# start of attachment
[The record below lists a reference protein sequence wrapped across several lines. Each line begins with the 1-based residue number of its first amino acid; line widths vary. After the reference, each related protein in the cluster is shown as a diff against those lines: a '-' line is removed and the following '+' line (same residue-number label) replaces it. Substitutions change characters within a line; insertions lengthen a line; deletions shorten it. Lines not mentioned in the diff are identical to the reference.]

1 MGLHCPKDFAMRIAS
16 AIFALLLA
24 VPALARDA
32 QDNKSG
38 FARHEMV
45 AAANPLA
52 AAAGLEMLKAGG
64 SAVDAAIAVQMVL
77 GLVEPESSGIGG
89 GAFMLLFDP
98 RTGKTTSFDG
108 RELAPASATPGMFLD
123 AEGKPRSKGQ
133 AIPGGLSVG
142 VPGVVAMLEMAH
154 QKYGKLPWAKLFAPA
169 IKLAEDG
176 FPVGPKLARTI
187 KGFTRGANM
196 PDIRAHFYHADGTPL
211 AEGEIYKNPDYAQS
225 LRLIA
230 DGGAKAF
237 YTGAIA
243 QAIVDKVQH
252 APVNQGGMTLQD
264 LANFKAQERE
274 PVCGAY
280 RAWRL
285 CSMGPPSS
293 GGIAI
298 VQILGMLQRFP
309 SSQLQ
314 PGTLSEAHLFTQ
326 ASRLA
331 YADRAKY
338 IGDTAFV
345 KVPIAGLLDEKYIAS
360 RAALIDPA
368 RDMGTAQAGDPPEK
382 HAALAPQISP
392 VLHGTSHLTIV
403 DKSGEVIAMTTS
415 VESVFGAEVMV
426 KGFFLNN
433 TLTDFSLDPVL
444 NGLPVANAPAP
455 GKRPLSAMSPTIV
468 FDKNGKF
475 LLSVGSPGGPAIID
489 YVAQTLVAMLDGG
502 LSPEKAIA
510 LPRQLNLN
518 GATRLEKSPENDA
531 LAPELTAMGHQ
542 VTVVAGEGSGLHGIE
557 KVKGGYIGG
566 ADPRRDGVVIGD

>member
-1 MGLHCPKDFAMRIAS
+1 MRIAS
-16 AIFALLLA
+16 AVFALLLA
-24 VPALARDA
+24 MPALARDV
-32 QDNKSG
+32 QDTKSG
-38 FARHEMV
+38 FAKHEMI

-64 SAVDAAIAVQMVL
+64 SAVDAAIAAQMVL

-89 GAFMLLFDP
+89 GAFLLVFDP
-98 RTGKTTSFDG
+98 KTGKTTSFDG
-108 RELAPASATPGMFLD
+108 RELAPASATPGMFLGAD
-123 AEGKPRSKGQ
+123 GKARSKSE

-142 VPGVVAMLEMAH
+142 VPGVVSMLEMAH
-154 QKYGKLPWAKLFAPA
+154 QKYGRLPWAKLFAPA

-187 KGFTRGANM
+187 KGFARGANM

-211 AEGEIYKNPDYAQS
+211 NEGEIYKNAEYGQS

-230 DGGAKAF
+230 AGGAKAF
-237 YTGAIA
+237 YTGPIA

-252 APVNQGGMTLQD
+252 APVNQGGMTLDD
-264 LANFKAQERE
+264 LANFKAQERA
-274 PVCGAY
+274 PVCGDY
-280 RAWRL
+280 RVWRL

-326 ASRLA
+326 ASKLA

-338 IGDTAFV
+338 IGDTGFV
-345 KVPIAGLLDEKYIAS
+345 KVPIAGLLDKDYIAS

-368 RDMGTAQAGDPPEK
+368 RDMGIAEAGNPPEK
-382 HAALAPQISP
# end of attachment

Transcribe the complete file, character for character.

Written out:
[The record below lists a reference protein sequence wrapped across several lines. Each line begins with the 1-based residue number of its first amino acid; line widths vary. After the reference, each related protein in the cluster is shown as a diff against those lines: a '-' line is removed and the following '+' line (same residue-number label) replaces it. Substitutions change characters within a line; insertions lengthen a line; deletions shorten it. Lines not mentioned in the diff are identical to the reference.]

1 MGLHCPKDFAMRIAS
16 AIFALLLA
24 VPALARDA
32 QDNKSG
38 FARHEMV
45 AAANPLA
52 AAAGLEMLKAGG
64 SAVDAAIAVQMVL
77 GLVEPESSGIGG
89 GAFMLLFDP
98 RTGKTTSFDG
108 RELAPASATPGMFLD
123 AEGKPRSKGQ
133 AIPGGLSVG
142 VPGVVAMLEMAH
154 QKYGKLPWAKLFAPA
169 IKLAEDG
176 FPVGPKLARTI
187 KGFTRGANM
196 PDIRAHFYHADGTPL
211 AEGEIYKNPDYAQS
225 LRLIA
230 DGGAKAF
237 YTGAIA
243 QAIVDKVQH
252 APVNQGGMTLQD
264 LANFKAQERE
274 PVCGAY
280 RAWRL
285 CSMGPPSS
293 GGIAI
298 VQILGMLQRFP
309 SSQLQ
314 PGTLSEAHLFTQ
326 ASRLA
331 YADRAKY
338 IGDTAFV
345 KVPIAGLLDEKYIAS
360 RAALIDPA
368 RDMGTAQAGDPPEK
382 HAALAPQISP
392 VLHGTSHLTIV
403 DKSGEVIAMTTS
415 VESVFGAEVMV
426 KGFFLNN
433 TLTDFSLDPVL
444 NGLPVANAPAP
455 GKRPLSAMSPTIV
468 FDKNGKF
475 LLSVGSPGGPAIID
489 YVAQTLVAMLDGG
502 LSPEKAIA
510 LPRQLNLN
518 GATRLEKSPENDA
531 LAPELTAMGHQ
542 VTVVAGEGSGLHGIE
557 KVKGGYIGG
566 ADPRRDGVVIGD

>member
-1 MGLHCPKDFAMRIAS
+1 MRIAS
-16 AIFALLLA
+16 AVFALLLA
-24 VPALARDA
+24 MPALARDV
-32 QDNKSG
+32 QDTKSG
-38 FARHEMV
+38 FAKHEMI

-64 SAVDAAIAVQMVL
+64 SAVDAAIAAQMVL

-89 GAFMLLFDP
+89 GAFLLVFDP
-98 RTGKTTSFDG
+98 KTGKTTSFDG
-108 RELAPASATPGMFLD
+108 RELAPASATPGMFLGAD
-123 AEGKPRSKGQ
+123 GKARSKSE

-142 VPGVVAMLEMAH
+142 VPGVVSMLEMAH
-154 QKYGKLPWAKLFAPA
+154 QKYGRLPWAKLFAPA

-187 KGFTRGANM
+187 KGFARGANM

-211 AEGEIYKNPDYAQS
+211 NEGEIYKNAEYGQS

-230 DGGAKAF
+230 AGGAKAF
-237 YTGAIA
+237 YTGPIA

-252 APVNQGGMTLQD
+252 APVNQGGMTLDD
-264 LANFKAQERE
+264 LANFKAQERA
-274 PVCGAY
+274 PVCGDY
-280 RAWRL
+280 RVWRL

-326 ASRLA
+326 ASKLA

-338 IGDTAFV
+338 IGDTGFV
-345 KVPIAGLLDEKYIAS
+345 KVPIAGLLDKDYIAS

-368 RDMGTAQAGDPPEK
+368 RDMGIAEAGNPPEK
-382 HAALAPQISP